A recently formed European data center developer has been dragged into a row between a powerful East Asian money manager and an Australian investor the money manager is trying to snare in a hostile takeover bid.
Stratus Data Centers debuted in July, announcing a plan to build a network of hyperscale data centers across Europe, India, Africa, and East Asia. It would rent the facilities to hyperscale cloud platforms. Like other speculators that have sprung recently, Stratus intended to take advantage of Europe's boom in cloud computing and the appetite for high-tech – and high-rent – buildings it’s been fuelling. The company said it was already in advanced planning to build in London and Frankfurt when it announced that it had $1 billion in financial backing and more financiers waiting.
But its backer has been attacked for backing it, and its chief executive officer has been subjected to a potentially illegal smear. Meanwhile, the hostile takeover bid has already raised questions about Stratus’s future.
ARA Asset Management, a powerful Asian property investor, slammed Stratus’s backer, Australian money management firm Cromwell Property Group, in statements it filed with the Australian Securities Exchange (ASX) as part of its takeover bid in July. ARA, Cromwell’s largest shareholder, criticized Cromwell’s management for their Stratus deal in an attempt to persuade securities holders to sell it their interest in the firm.
"No Expertise or Competitive Advantage"
Stratus Data Centers exemplified how poor management and weak governance had led Cromwell into erratic European property investments, ARA said.
“The ARA Group does not intend to support Cromwell’s investment in assets where it has no expertise or competitive advantage, such as European data centres,” said its bid.
ARA was not prepared to tell Data Center Knowledge whether it would unpick Cromwell’s Stratus investment if its acquisition succeeded. Its bid accused Cromwell management of not being qualified to invest in data centers. That means it may force Cromwell to focus on sectors where it has a competitive advantage and divest assets in ones where ARA thinks it doesn’t.
CEO's Reputation Under Attack
Cromwell declared it had formed a strategic partnership with Stratus one week before ARA made its hostile bid formal on 21 July, and after repeated attempts by ARA to replace Cromwell’s board members and get it to revise its strategy. Cromwell and Stratus would create an investment fund to build data centers across Europe and Asia, the announcement said. Cromwell would find the money to do it, and Stratus would run the operation: planning, designing, constructing, leasing, and managing the data centers.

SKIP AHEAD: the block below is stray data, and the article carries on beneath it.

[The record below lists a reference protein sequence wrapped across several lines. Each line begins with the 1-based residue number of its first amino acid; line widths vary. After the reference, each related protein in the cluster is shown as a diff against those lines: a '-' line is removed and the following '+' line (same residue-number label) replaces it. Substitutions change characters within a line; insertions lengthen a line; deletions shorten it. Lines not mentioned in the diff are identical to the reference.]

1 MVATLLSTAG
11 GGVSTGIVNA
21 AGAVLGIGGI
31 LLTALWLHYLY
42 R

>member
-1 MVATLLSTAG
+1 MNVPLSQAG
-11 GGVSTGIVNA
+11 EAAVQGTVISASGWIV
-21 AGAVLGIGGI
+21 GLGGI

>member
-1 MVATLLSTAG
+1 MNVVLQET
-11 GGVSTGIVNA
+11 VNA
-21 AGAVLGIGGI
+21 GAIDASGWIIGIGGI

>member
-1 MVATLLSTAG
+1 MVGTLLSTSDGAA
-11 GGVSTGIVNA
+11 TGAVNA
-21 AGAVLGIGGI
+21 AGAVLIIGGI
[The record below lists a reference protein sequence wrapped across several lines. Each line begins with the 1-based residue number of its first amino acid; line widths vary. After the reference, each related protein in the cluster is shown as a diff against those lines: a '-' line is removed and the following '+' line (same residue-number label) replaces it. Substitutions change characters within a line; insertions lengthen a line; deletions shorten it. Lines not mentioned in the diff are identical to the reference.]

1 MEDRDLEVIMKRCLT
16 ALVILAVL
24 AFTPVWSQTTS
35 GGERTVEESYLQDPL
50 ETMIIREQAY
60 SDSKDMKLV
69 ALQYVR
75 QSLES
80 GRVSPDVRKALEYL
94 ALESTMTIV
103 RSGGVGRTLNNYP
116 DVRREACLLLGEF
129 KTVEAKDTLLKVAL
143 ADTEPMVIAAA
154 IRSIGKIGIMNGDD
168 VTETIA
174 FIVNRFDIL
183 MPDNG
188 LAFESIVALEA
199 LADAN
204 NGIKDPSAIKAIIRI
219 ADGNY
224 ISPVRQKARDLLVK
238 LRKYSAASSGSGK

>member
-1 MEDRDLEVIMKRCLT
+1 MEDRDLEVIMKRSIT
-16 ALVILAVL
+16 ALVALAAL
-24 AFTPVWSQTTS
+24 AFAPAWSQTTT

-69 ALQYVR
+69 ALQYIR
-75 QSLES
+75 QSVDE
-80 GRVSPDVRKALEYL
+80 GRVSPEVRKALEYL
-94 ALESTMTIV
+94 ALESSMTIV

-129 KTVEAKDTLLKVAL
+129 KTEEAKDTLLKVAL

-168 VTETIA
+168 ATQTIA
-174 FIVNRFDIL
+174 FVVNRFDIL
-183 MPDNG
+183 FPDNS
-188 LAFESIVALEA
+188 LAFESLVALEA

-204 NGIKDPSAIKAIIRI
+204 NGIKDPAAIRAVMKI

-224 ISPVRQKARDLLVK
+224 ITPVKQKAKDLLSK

The planned London and Frankfurt data centers for which Stratus said it had been negotiating with cloud providers would be worth $250 million. Cromwell had already got a Heads of Agreement (a loose promise) for half that money from another property investment fund it managed, the Cromwell European Real Estate Investment Trust (CEREIT). Cromwell, CEREIT, and Stratus would co-invest in the venture. The announcement quoted Nigel Clarkson, Stratus’s CEO, saying its plans had been advanced with Cromwell’s backing.
Within days, however, a columnist for The Australian Financial Review newspaper was trailing details of a spent criminal conviction she had dug up on Clarkson from local newspaper records. She had also found details of a prior business of his that had gone bust. Hong Kong-based real estate industry paper Mingtiandi picked up the story. It quoted an ARA spokesman, who said the asset manager was “appalled” that Cromwell had made its erratic investment in data centers with a firm “whose chief executive officer has been convicted of a criminal offence”.
But Clarkson’s conviction was spent, and some countries, including Australia and the UK, have laws to protect people from discrimination for minor offences that are long past. They are given clean record and powers to seek compensation if they are treated otherwise.
ARA was briefing journalists that the newspaper’s revelations about Clarkson had heightened its concern. Yet it made no formal statement on the matter to the stock exchange. Neither was it prepared to share its formal statement about Clarkson with Data Center Knowledge.
Now the smear was out though, and Clarkson’s business partners started playing down his role in Stratus. Cromwell told Mingtiandi that Clarkson wouldn’t have anything to do with the money being invested in the data center company. It briefed journalists that Clarkson was just CEO to the Stratus venture’s property advisor, and that EXS Capital, Stratus’s parent company, would handle the money.
Cromwell was not prepared to say whether it was trying to distance itself from Clarkson. But the company wouldn’t explain why Clarkson’s role was now merely advisory – when before it had been instrumental.